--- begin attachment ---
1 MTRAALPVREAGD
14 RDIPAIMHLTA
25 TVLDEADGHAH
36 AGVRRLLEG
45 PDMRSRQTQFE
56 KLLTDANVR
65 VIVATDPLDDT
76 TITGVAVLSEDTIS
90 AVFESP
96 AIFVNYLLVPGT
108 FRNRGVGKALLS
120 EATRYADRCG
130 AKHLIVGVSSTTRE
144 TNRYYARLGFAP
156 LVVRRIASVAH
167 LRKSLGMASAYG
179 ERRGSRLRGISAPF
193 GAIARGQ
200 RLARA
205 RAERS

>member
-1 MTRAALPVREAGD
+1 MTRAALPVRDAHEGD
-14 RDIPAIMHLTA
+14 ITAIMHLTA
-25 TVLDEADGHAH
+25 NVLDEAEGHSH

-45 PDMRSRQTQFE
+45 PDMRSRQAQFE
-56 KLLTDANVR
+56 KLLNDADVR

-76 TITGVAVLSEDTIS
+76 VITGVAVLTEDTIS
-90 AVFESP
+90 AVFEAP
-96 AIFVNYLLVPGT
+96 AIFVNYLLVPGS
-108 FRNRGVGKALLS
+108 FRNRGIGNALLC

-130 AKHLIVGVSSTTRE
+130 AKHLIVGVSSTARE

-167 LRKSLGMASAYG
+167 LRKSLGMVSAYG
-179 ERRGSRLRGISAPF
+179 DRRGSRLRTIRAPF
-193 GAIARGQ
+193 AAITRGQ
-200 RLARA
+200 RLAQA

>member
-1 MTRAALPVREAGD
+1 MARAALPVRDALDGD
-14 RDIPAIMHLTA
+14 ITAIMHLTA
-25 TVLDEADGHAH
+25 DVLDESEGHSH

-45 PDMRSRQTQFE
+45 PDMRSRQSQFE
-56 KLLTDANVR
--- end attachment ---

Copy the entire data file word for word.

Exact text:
1 MTRAALPVREAGD
14 RDIPAIMHLTA
25 TVLDEADGHAH
36 AGVRRLLEG
45 PDMRSRQTQFE
56 KLLTDANVR
65 VIVATDPLDDT
76 TITGVAVLSEDTIS
90 AVFESP
96 AIFVNYLLVPGT
108 FRNRGVGKALLS
120 EATRYADRCG
130 AKHLIVGVSSTTRE
144 TNRYYARLGFAP
156 LVVRRIASVAH
167 LRKSLGMASAYG
179 ERRGSRLRGISAPF
193 GAIARGQ
200 RLARA
205 RAERS

>member
-1 MTRAALPVREAGD
+1 MTRAALPVRDAHEGD
-14 RDIPAIMHLTA
+14 ITAIMHLTA
-25 TVLDEADGHAH
+25 NVLDEAEGHSH

-45 PDMRSRQTQFE
+45 PDMRSRQAQFE
-56 KLLTDANVR
+56 KLLNDADVR

-76 TITGVAVLSEDTIS
+76 VITGVAVLTEDTIS
-90 AVFESP
+90 AVFEAP
-96 AIFVNYLLVPGT
+96 AIFVNYLLVPGS
-108 FRNRGVGKALLS
+108 FRNRGIGNALLC

-130 AKHLIVGVSSTTRE
+130 AKHLIVGVSSTARE

-167 LRKSLGMASAYG
+167 LRKSLGMVSAYG
-179 ERRGSRLRGISAPF
+179 DRRGSRLRTIRAPF
-193 GAIARGQ
+193 AAITRGQ
-200 RLARA
+200 RLAQA

>member
-1 MTRAALPVREAGD
+1 MARAALPVRDALDGD
-14 RDIPAIMHLTA
+14 ITAIMHLTA
-25 TVLDEADGHAH
+25 DVLDESEGHSH

-45 PDMRSRQTQFE
+45 PDMRSRQSQFE
-56 KLLTDANVR